Course Outline

ASCI 406 : Airborne Law Enforcement

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Last approved: Fri, 08 Jan 2016 15:50:00 GMT

Last edit: Fri, 08 Jan 2016 15:49:59 GMT

College of Aeronautics (WAERO)
Airborne Law Enforcement
Airborne Law Enforcement covers the historical and modern issues that shape present day airborne law enforcement organizations. Students will study how airborne law enforcement impacts the criminal justice system. Additionally, operational issues, including management of airborne law enforcement units will be studied. Aviation laws and civil/criminal laws that effect airborne law enforcement operations will also be covered. Students will review pilot and crew duties along with aircraft selection and emerging technologies that impact present day airborne law enforcement organizations. The role of airborne law enforcement in preventing and responding to terrorist threats is also reviewed. Safety issues, as they apply to airborne law enforcement, will also be studied.

The student will evaluate the modern day applications of airborne law enforcement. The course will encourage the student to examine how and why differing law enforcement organizations choose equipment and staffing models to complete specific law enforcement missions. The course will critically examine present day issues that impact airborne law enforcement to include legal issues, technological advances in airborne sensors and the emergence of unmanned aerial systems in the law enforcement community. The course will examine how airborne law enforcement can enhance the overall mission of a law enforcement agency.

Upon course completion, students will be able to:

1. Analyze and discuss the benefits and drawbacks that an airborne law enforcement unit imposes on a community and the unit’s parent agency.

2. Demonstrate an understanding of the historical beginnings of airborne law enforcement and track events that have re-shaped the profession since inception, including the post Vietnam War and post 9/11 eras.

3. Interpret the emergence of private providers of airborne law enforcement platforms, research the issues that would lead an agency to pursue these options as opposed to having its own aircraft and examine the profit motives of private versus government providers.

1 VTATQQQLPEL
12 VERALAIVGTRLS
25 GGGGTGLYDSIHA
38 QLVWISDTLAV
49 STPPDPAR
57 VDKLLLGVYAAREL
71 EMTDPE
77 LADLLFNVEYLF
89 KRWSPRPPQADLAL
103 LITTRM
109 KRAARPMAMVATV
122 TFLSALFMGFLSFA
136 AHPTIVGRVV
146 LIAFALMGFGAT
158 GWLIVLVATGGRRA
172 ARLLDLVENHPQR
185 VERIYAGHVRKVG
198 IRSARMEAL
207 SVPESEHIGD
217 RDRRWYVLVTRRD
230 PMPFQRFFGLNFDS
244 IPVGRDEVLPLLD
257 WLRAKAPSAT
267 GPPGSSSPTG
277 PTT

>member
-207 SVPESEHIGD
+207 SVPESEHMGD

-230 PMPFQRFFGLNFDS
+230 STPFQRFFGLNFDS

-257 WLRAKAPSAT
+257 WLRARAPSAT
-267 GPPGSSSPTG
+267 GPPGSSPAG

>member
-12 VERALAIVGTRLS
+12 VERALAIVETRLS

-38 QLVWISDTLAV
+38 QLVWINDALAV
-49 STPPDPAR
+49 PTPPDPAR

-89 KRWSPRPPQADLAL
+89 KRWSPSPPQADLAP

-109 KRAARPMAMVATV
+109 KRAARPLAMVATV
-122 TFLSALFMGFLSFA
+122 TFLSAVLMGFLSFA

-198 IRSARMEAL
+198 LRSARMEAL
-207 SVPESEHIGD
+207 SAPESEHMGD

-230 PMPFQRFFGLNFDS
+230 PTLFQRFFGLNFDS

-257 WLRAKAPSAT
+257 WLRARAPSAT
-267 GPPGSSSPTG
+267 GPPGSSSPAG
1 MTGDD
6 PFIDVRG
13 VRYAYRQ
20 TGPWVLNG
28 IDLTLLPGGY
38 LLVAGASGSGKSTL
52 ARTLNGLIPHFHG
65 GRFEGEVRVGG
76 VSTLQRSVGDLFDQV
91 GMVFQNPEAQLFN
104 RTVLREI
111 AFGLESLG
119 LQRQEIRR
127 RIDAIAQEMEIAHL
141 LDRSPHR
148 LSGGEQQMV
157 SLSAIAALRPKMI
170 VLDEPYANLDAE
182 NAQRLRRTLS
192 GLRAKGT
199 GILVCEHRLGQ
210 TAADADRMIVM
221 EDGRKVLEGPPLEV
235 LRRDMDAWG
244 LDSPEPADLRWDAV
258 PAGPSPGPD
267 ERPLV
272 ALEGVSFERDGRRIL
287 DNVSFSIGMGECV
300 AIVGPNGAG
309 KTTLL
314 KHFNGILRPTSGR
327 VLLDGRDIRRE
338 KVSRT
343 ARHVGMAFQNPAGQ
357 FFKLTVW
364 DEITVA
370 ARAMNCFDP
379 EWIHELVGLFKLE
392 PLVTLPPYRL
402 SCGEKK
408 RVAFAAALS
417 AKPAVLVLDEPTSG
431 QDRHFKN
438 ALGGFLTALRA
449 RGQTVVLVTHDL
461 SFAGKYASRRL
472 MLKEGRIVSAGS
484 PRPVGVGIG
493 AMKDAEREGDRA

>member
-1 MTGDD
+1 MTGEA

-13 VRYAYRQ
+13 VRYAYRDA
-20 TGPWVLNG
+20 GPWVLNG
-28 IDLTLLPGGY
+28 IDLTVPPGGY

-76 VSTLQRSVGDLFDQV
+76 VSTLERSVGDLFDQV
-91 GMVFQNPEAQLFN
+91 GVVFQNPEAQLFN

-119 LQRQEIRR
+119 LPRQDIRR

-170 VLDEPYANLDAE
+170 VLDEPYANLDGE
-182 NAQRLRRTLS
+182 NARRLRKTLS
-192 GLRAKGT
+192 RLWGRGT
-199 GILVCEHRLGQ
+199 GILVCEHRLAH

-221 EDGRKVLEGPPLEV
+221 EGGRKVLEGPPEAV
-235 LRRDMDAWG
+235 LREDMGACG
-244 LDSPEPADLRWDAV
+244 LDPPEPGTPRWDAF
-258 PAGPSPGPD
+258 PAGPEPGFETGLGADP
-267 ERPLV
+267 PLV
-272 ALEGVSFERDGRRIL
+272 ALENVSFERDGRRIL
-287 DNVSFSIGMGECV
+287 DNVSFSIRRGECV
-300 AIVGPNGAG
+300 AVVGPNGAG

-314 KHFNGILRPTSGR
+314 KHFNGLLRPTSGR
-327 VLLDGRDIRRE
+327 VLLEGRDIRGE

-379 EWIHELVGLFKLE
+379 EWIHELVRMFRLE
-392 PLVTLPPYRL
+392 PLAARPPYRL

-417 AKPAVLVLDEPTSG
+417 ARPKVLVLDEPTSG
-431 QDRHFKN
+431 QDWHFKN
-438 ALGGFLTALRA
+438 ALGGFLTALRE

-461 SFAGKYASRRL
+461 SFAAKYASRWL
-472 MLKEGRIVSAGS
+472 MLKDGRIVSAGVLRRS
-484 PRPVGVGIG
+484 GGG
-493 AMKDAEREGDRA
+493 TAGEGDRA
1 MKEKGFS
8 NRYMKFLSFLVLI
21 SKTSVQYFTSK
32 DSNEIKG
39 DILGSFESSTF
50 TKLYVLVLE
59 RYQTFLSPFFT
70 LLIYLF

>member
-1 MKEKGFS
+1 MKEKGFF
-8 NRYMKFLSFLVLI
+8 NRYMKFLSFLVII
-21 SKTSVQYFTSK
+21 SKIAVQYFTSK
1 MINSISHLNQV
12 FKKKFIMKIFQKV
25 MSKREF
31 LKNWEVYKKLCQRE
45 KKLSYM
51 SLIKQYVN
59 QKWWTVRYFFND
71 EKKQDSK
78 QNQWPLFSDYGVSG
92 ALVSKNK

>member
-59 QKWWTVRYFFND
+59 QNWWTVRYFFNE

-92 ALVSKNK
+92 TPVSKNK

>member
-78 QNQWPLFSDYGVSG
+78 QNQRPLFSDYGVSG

4. Demonstrate an understanding of the benefits and the drawbacks to hiring pilots who are certified law enforcement officers versus hiring civilian only pilots.

5. Understand, describe and apply the practice of the U.S. military providing aerial platforms for civilian law enforcement use and to understand the Posse Comitatus Act of 1878 (18 U.S.C. 1385) and how the act relates to the U.S. military and civilian law enforcement.

6. Understand and explain the unique and overlapping roles that airborne law enforcement possess at all levels of government (local, state and federal) including the United States Coast Guard.

7. Analyze and apply Title 10 USC, Section 2576a, Excess personal property; sale or donation for law enforcement activities – specifically the various issues (maintenance, parts, accident statistics) surrounding the military transferring excess aircraft to civilian law enforcement entities.

8. Analyze and discuss the issues surrounding law enforcement agencies performing medical evacuation missions and the political and economic issues surrounding private competition for such missions.

9. Evaluate Helicopter Emergency Medical Service (HEMS) accident statistics as they relate to airborne law enforcement.

10. Demonstrate an understanding of the administrative issues of day to day operations including tracking performance measures, standard operating procedures, progressive maintenance programs and the management of information within and throughout the airborne law enforcement organization.

11. Demonstrate knowledge of learning outcomes one (1) through ten (10) by leading and participating in class discussion and by developing presentations on learning outcomes for critique by the instructor and fellow students.

12. Demonstrate appropriate selection and application of a research method and statistical analysis (where required), specific to the course subject matter. (Effective July 1, 2013)

Located on the Daytona Beach Campus, the Jack R. Hunt Library is the primary library for all students of the Worldwide Campus. The Chief Academic Officer strongly recommends that every faculty member, where appropriate, require all students in his or her classes to access the Hunt Library or a comparable college-level local library for research. The results of this research can be used for class projects such as research papers, group discussion, or individual presentations. Students should feel comfortable with using the resources of the library. 

Web & Chat:
Text: (386) 968-8843
Library Phone:  (386) 226-7656 or (800) 678-9428


Written assignments must be formatted in accordance with the current edition of the Publication Manual of the American Psychological Association (APA) unless otherwise instructed in individual assignments.

ActivityPercent of Grade
Input Grading Item100

Undergraduate Grade Scale

90 - 100% A
80 - 89% B
70 - 79% C
60 - 69% D
0 - 60% F

Graduate Grade Scale

90 - 100% A
80 - 89% B
70 - 79% C
0 - 69% F
Andrew Dobis - 3/1/2015
Scott Burgess - 3/1/2015
Dr. Dennis Vincenzi - 3/1/2015
Dr. Kenneth Witcher - 3/1/2015
Key: 48